Is is any wonder they feel "abnormal"? Add the fact that they both experience Executive Functioning Issues. Also add in that with high intellectual capacity, usually comes high emotional intensity.

I feel sad that (at least) one of my kids considers themselves "abnormal". Because that means they think of themselves as something annoying or bad - the negative connotation usually associated with abnormal, whereas all they want to feel acceptable or good. What I want for them (both) is to consider themselves as part of the big normal, a different normal, but normal nonetheless. I want them to know I will do everything I can to nurture their potential and their intensity, but I also really want them to believe in themselves.

This teenage business is hard enough - finding your authentic self in a sea of hormones, peers, media and family. Tough times, people! Most of us would not go willingly back to those years! And here they are also dealing with being fundamentally different from those peers.

How do we deal with this? A LOT of patience, tea and tissues, I find helps. Knowing that this too shall pass. Talking about what being different means. That in this case, yes, it's different and not easy, but it's not a bad thing. Taking the pressure off - no expectations of cures for cancer here! But talking about what the differences are and why they are just different, not worse or better for that matter. Just different.

A different kind of normal.


Wednesday, May 13, 2015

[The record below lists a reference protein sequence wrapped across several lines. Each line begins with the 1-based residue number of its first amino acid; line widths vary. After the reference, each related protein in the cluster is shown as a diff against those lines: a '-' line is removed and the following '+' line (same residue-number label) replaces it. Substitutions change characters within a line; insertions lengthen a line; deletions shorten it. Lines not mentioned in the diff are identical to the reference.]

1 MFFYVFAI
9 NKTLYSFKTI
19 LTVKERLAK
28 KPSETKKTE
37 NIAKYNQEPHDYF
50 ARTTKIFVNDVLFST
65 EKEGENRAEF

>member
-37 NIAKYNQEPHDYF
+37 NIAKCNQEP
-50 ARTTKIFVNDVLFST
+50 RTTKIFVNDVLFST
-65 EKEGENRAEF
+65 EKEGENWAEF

Time for a change


A little while back, I wrote about wanting to change my job situation. I'd had enough of being a travel agent. I mean, we wanted to move to Canberra, I applied for lots of jobs and I got that one. Actually, I applied to work in Cruising, but ended up in a normal travel agency. And so (because I am a good girl), I said to myself "I will give this 6-9 months and see how it goes". Note to self: if you are already giving yourself a timeframe, be wary - trust your instincts - run now.

Anyway, I did give it 12 months, and I was successful at it. I could sell travel! I was in the top-20 sellers for P&O cruises for Australia. I was the top novice for our area (for novice travel agents in their first 12 months, I sold more than anyone else). I was top selling novice travel agent for the whole of our brand in the whole of Australia in March.

I was miserable.

I was mentally and physically very unhealthy.

I said to Hubby this morning (who noted what a good mood I was in and wanted to know what drugs I was taking) that I have been in a bad mood for the last 12 months! Just because I can sell travel, doesn't mean I want to.